A. Ephemeral Spatial works: Using the already existing, fast dilapidating space of the Bombay Anand Bhavan aka Mohan Building; Klatsch will look at reimagining and trying to recreate certain experiences of a bygone era in cohesion with the historical representation and recollection of the former glory of this iconic establishment. This would be in terms of Reconstructing a life story from the era that saw the construction of this architectural masterpiece, representative of the colonial period (1909).An artistic representation of a fictional scenario of the Taluka Kacheri (panchayat) with live performances and audiovisual installations.A spatial Illustration characterizing a narrative taken from the official records of the Police station that was once housed in the Mohan building.

Reimagining and renovating the lodging space to recreate an atmosphere of relevance to the perceived inhabitants and functioning of the Bombay Anand Bhavan Ashram.
Collaborating with local traders in and around the vicinity of the building, engaging and ideating with them to recreate certain scenarios from the time of their forefathers who came to Bangalore and set up shop generations before.Collaborating with the local food and chai walas in the vicinity and help them set up shop in the compound of the Mohan building during the exhibition so as to engage the audience with an overall experience and give them a true feeling of stepping back in time.

B. Documentation: We wish to inculcate different documentation and communication mediums to share our work and experience with our audience as well as the general public of the digitalized world. Our aim is to establish 5 different storylines based on the 5 spatial establishments of the Mohan Building in its many avatars over the years. These stories will be brought to life by performances, projection, and audio mapping which will be visually documented and edited into a multimedia deliverable which we hope to publish.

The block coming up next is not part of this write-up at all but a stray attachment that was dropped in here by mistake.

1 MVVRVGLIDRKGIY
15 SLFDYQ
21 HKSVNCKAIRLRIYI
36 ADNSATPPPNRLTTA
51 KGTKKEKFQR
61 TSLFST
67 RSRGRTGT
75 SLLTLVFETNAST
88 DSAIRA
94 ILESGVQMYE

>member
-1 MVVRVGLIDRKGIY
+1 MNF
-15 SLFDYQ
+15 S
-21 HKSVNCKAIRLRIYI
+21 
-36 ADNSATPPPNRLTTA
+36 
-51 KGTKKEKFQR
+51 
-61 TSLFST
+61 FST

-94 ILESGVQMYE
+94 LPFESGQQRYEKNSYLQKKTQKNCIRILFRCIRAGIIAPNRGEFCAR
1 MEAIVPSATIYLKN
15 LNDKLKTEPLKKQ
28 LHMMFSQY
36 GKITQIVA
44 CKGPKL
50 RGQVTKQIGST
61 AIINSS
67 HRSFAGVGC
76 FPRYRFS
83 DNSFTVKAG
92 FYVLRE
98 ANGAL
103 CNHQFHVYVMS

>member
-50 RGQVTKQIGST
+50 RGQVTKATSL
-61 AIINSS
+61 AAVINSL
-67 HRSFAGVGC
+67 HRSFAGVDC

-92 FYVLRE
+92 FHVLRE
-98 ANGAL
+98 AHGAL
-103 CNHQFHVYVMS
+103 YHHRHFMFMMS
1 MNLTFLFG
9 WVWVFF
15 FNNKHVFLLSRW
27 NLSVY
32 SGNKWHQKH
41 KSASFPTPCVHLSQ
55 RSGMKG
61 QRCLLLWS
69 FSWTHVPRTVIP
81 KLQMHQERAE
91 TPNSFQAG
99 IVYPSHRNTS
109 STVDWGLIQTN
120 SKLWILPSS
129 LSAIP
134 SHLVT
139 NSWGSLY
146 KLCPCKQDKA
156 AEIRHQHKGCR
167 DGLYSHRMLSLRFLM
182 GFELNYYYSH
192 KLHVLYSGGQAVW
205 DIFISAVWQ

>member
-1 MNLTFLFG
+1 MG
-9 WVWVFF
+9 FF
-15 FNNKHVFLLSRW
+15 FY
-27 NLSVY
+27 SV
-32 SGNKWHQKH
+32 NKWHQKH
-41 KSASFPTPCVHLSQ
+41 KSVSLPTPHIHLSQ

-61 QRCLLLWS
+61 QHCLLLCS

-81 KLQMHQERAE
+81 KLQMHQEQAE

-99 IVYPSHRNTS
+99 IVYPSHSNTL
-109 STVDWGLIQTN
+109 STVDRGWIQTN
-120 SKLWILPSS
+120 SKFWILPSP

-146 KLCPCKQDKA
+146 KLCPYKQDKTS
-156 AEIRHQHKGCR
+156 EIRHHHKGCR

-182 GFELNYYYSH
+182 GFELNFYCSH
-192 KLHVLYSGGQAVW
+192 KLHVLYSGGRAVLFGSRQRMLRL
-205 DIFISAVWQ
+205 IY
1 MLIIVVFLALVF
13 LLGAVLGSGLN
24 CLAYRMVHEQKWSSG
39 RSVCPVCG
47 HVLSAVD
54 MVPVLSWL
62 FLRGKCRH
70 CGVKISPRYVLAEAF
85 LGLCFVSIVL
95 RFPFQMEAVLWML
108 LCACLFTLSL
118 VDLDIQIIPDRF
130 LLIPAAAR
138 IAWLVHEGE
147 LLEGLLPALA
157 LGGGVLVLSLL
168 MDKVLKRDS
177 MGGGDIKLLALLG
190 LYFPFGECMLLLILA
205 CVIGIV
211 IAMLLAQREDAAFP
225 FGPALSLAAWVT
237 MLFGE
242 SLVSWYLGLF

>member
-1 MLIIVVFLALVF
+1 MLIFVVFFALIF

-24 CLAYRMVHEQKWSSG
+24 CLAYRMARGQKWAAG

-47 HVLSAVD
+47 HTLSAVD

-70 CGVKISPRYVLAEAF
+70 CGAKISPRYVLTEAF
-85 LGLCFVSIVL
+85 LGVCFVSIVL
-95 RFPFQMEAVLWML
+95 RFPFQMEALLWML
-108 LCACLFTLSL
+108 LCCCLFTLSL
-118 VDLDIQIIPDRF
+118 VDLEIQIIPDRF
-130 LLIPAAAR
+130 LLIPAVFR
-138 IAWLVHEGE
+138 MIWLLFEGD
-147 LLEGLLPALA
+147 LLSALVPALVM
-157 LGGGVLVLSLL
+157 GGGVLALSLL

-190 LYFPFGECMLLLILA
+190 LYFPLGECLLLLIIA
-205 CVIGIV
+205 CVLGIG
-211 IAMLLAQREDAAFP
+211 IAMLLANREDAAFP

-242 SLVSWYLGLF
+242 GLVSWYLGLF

C. Community activation: Through this project, we aspire to work with the local community who have been trading their goods for generations in the same space. We will collaborate with them for the research and implementation process. We hope to bring this older part of the city back into the limelight and create curiosity about this fascinating locality amongst the new Bangaloreans. This would also be a great opportunity for the local traders and shop owners to captivate the influx of people who visit the exhibition and interest them in their items of trade.





SPECIAL THANKS: Indian Foundation for the Arts (IFA), Project 560, Rajesh Exports, Kena, and Deccan Herald. 

Klatsch Collective:

Akshaya Narsimhan | Arvind Prasad | Divya Ramachandran | Jeffrey Butts Jr. | Koyal Chengappa | Kyzeen Lala | Leona D’souza | Prithivi Raj | Rahul Gudipudi | Rahul KP | Rucha Dhayarkar | Saranya Gopinath | Shashank Satish | Shaunak Mahbubani | Ullas Hydoor | Vineet Kumar | Vishnu Kumar.

[Shashank Satish] Role played in the project:

Engaged in making public art accessible to the local community through active engagement.
Personally involved in the collective from applying for the grant, group discussions on conceptualization, ideation, iteration, sourcing, curation to the execution of installations on the ground.
Content creation:  Posters, Graphics for social media, 3D modeling of the space for print material and handouts.
Photographic documentation of the project. 
Image Gallery Below: Photographs of the 3-day 'IFA Project 560' public art event in December 2015 at Mohan Building, Chickpete, Bengaluru.